Cambrai Cathedral

Cambrai Cathedral (French: Cathédrale Notre-Dame de Grâce de Cambrai) is a Catholic church located in Cambrai, Nord, France, and is the seat of the Archbishop of Cambrai. The cathedral was registered as a monument historique on 9 August 1906.[1]

Cambrai Cathedral
Cathédrale Notre-Dame-de-Grâce
Cambrai Cathedral
AffiliationCatholic Church
DistrictArchdiocese of Cambrai
RiteLatin Rite
Ecclesiastical or organizational statusCathedral
LocationCambrai, France France
Geographic coordinates50°10′20″N 3°14′0″E / 50.17222°N 3.23333°E / 50.17222; 3.23333Coordinates: 50°10′20″N 3°14′0″E / 50.17222°N 3.23333°E / 50.17222; 3.23333
A Thanksgiving Service attended by Canadian troops being held in the Cambrai Cathedral, October, 1918

It was built between 1696 and 1703, on the site of a former 11th-century building, as the church of the Abbey of Saint-Sépulcre. During the French Revolution the old cathedral of Cambrai was destroyed, but the abbey church survived because it was used instead as a Temple of Reason. When the ecclesiastical status of Cambrai was restored in 1802, albeit as a diocese rather than as an archdiocese, which it had previously been, the bishop's seat was established in the surviving abbey church, which became the cathedral of Cambrai. Cambrai was again constituted an archbishopric in 1841.

The cathedral was severely damaged by fire in 1859, but at length restored, with advice from Viollet-le-Duc, and consecrated on 12 May 1894. It was raised to the status of a basilica minor by Pope Leo XIII on 17 March 1896.[2]

It was also badly damaged in World War I and, not so seriously, in World War II.

It contains the tomb, by David d'Anger, of François Fénelon, who was archbishop from 1696 to 1715. The Cathedral is a minor pilgrimage site because of the noted Italo-Byzantine painting known as the Cambrai Madonna or Our Lady of Cambrai (c. 1340) in a side chapel. The cathedral now takes its dedication name "Notre-Dame de Grâce" or "Virgin of Tenderness" from this painting, from the Eleusa icon type it exemplifies. In the same chapel is a memorial erected by Hilaire Belloc to commemorate his son who was killed nearby in the last days of World War I.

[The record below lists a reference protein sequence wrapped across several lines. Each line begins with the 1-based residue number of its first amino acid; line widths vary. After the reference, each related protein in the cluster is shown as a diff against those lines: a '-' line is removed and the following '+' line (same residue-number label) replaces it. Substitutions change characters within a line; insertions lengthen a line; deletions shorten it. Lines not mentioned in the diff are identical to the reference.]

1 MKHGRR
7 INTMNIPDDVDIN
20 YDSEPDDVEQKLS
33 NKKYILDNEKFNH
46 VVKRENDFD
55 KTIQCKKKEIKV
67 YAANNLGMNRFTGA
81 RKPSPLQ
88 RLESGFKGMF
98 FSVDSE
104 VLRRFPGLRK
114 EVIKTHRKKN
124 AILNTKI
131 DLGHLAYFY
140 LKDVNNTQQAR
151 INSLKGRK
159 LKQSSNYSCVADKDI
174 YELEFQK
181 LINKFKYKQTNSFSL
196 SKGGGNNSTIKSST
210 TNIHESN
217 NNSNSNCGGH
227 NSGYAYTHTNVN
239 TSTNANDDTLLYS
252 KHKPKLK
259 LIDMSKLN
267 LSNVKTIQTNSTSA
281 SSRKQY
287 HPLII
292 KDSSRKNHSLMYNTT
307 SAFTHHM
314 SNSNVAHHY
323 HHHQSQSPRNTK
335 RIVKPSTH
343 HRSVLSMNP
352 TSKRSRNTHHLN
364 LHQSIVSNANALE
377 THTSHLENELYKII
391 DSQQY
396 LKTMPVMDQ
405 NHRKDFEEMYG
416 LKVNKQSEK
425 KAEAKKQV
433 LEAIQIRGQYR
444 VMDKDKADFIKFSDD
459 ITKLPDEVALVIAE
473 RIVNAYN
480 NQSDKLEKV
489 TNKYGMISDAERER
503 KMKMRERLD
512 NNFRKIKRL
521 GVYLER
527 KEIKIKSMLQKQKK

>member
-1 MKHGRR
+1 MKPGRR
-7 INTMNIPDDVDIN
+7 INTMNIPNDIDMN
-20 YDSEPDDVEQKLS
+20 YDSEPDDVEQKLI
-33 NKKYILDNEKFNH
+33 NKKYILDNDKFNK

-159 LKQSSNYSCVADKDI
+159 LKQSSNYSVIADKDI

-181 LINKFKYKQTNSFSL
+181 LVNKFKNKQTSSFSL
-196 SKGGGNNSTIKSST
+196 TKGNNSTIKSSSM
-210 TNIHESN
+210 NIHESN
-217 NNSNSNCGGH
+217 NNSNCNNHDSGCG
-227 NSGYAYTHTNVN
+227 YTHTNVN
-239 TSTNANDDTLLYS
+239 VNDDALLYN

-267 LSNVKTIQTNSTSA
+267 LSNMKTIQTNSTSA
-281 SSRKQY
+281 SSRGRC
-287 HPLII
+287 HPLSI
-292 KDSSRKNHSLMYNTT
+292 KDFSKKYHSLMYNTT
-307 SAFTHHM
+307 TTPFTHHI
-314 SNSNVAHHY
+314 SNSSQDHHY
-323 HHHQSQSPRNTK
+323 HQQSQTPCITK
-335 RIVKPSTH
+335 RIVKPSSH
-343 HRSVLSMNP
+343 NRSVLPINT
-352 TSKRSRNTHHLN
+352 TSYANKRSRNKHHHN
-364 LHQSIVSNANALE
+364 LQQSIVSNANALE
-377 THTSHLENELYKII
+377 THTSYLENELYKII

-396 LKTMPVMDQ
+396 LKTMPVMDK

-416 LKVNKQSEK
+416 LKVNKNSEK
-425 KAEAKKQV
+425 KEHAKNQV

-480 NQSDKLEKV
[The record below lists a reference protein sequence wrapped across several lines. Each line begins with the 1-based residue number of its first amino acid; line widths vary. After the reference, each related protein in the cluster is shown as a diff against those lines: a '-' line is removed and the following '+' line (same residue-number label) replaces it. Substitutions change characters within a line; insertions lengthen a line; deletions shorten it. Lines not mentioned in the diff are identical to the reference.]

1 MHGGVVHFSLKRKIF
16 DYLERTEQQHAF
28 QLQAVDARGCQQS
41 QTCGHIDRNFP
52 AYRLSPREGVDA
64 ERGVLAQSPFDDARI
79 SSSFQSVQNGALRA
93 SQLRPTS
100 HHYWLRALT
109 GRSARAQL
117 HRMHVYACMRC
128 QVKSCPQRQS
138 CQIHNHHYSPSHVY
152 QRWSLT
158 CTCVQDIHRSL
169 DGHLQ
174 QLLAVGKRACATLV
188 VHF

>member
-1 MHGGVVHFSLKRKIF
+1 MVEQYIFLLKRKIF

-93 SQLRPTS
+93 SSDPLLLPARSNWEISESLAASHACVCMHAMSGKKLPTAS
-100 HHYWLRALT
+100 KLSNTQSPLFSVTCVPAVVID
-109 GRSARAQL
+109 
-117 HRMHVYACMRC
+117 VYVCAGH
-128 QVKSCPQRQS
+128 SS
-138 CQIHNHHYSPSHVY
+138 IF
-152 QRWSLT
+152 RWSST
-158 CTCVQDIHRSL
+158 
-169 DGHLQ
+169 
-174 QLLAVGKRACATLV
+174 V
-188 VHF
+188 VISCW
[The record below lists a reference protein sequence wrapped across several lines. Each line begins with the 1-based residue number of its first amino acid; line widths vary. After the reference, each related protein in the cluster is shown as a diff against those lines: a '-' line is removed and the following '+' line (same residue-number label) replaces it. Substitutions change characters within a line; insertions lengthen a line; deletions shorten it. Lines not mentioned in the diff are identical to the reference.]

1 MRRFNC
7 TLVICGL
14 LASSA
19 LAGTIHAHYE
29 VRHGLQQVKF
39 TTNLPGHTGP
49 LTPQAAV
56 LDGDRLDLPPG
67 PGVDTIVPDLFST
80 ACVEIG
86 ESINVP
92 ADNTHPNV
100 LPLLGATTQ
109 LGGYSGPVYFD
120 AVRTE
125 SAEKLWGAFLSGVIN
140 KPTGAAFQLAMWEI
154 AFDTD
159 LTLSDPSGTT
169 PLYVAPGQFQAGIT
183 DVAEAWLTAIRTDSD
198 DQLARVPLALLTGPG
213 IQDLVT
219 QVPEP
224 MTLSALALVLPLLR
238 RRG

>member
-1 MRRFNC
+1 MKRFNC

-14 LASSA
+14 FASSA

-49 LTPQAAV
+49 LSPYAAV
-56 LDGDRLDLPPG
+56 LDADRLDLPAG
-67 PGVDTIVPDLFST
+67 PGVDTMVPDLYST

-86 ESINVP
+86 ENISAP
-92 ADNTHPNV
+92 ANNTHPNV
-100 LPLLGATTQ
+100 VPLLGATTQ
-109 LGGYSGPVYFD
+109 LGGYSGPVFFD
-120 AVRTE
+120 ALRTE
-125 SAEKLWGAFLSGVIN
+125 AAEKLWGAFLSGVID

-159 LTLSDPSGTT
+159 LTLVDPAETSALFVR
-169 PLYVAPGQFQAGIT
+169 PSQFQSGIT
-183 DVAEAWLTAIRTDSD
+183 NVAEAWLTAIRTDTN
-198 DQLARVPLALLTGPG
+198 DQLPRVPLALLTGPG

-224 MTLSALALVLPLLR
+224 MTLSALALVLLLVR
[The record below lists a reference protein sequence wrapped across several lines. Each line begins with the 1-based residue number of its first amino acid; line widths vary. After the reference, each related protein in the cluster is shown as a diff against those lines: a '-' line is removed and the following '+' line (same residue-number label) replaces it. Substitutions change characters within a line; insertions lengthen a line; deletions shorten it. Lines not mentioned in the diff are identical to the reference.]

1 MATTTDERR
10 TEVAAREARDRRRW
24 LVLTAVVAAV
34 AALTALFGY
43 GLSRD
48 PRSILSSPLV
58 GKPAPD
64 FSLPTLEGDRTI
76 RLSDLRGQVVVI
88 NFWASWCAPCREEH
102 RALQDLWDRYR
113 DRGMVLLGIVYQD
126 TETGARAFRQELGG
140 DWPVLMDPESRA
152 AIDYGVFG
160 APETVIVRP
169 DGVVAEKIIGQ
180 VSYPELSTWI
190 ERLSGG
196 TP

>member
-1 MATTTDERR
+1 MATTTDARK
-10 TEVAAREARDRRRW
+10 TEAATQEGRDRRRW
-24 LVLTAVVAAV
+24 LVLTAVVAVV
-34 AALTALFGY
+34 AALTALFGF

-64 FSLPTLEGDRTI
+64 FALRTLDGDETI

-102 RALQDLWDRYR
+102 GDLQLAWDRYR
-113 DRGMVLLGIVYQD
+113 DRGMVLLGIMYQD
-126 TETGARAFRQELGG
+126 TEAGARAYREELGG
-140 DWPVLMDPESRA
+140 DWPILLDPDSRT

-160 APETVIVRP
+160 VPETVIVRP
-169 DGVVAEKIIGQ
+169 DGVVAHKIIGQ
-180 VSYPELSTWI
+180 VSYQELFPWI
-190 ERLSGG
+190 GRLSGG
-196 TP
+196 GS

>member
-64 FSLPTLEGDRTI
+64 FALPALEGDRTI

• Eugène Bouly, Histoire de Cambrai et du Cambrésis, vol. 1, Cambrai, Hattu, Libraire-Éditeur, 1842 (version)
  • Eugène Bouly, Histoire de Cambrai et du Cambrésis, vol. 2, Cambrai, Hattu, Libraire-Éditeur, 1842 (version)
  • Jules Houdoy, Histoire artistique de la cathédrale de Cambrai, Paris: D. Morgand and C. Fatout, 1880 (version)
  • Louis Trenard (dir.) and Charles Pietri, Histoire des Pays-Bas Français, Édouard Privat, coll. "Univers de la France et des Pays francophones / Histoire des Provinces", 1974 (1st ed. 1974)
  • Louis Trenard (dir.) and Michel Rouche (preface by Jacques Legendre), Histoire de Cambrai, vol. 2, Presses Universitaires de Lille, coll. "Histoire des villes du Nord / Pas-de-Calais", 1982 (1st ed. 1982), 314 p. ISBN 2859392017
  • Michel Dussart (dir.), Mémoire de Cambrai, Cambrai, Société d'Emulation de Cambrai, 2004, 220 p. ISBN 2858450013
  • Revue du Nord, Louis Trenard (dir.), Université de Lille III, Villeneuve d'Ascq, Tome LVIII no 230, numéro spécial "Cambrai et le Cambrésis", juillet-septembre 1976
  • Henri Jenny, Cathédrale de Cambrai: l'abbaye du Saint-Sépulcre, Cambrai, Mallez impr., 1970, 48 p.

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